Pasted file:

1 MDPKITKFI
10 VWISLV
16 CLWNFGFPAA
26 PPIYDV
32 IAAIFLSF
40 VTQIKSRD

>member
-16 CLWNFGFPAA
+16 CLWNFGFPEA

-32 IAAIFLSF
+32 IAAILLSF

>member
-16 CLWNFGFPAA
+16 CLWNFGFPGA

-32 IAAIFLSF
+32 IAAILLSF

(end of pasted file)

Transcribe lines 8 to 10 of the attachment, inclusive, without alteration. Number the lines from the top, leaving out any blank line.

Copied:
-16 CLWNFGFPAA
+16 CLWNFGFPEA

-32 IAAIFLSF